A quick stop at a local hardware store provided the sandpaper that I then used to remove fiberglass from the edge of the fender that was rubbing against the tire. There was a grove in the sidewall of the tire where the fiberglass had cut into the rubber but after removing about a 1/4” of fender through the foot or so of the fender that appeared to be touching the tire any further damage to the tire would be eliminated, and I could continue my trip back to the safe confines of my home. Little did I know at the time that the ‘Trip from Hell’ had only just begun!

The ride from Alamosa to Walsenburg was uneventful with a couple of stops to check the condition of the trailer tires to closely confirm what I was viewing in my rear view mirrors. I stopped at a gas station in Walsenburg to fill up the trike tank for the remaining miles of my trip along I25 through Pueblo and into Colorado Springs. I chatted with a couple of over-the-road truck drivers who came over to where I was putting on my heavier winter coat, gaiters, heavy gloves and modular helmet. Not too many people have had a close up look at a Spyder so they seem to be curious about the bike when they see one parked.

As I entered the interstate from Walsenburg my only thought was to get home and get some much needed rest after the stressful day I had experienced. That thought didn’t last long!! I’m not sure exactly when the mechanical / electrical difficulties started but I think it was when I accidentally hit the kill switch on the right-side handle bar controls as I was trying to engage the cruise control with my heavy gloves. The engine faltered, died and I steered for the shoulder, realizing what I had done, reset the kill switch and regained the highway at speed before being run over by some speeding four-wheeler!

After regaining my composure I again attempted to set the cruise but it would not set, even after turning it on and off the button that sets the current speed as the cruise speed no longer worked. Although inconvenient I could live without cruise for the some 100 miles of the remaining trip. But the lack of cruise control quickly became the least of my worries!

Some time shortly thereafter the VSS symbol lit up in the instrument panel rpms side, a little version of the three wheeled frike with indications that the control provided by that monitoring system had been lost. Since the remaining miles were primarily a straight road, with no high speed turns losing that automated control did not seem to be a big issue…. not! Shortly after the VSS symbol lit up on the instrument panel dial a message appeared in the lower portion of the instrument indicating that some limitation in the performance of the frike would occur as it allowed me to “limp to my destination”, a message that proved to be prophetic! The check engine light was also blinking after all these instrument panel warnings.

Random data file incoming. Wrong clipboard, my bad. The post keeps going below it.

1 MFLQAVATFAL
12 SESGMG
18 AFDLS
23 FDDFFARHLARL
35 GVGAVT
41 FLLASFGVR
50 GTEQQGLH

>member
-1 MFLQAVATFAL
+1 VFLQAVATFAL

I was cruising at around 70mph at the time these warnings began so I continued that speed, manually, constantly watching the water temperature of the frike, and being alert for any oil light that might appear, hoping not to actually damage the engine through any overheating due to lack of radiator liquid or crankcase oil. Neither appeared over the entire trip.

I continued the trip home watching the instrument panel as I rode to continue to monitor the messages and warnings that had already presented themselves, and for any new ones that might appear. Maintaining my speed manually at 70mph allowed me to maintain a somewhat safe position in the interstate traffic even though the speeding four-wheelers were passing me continuously over the miles from Walsenburg into Pueblo.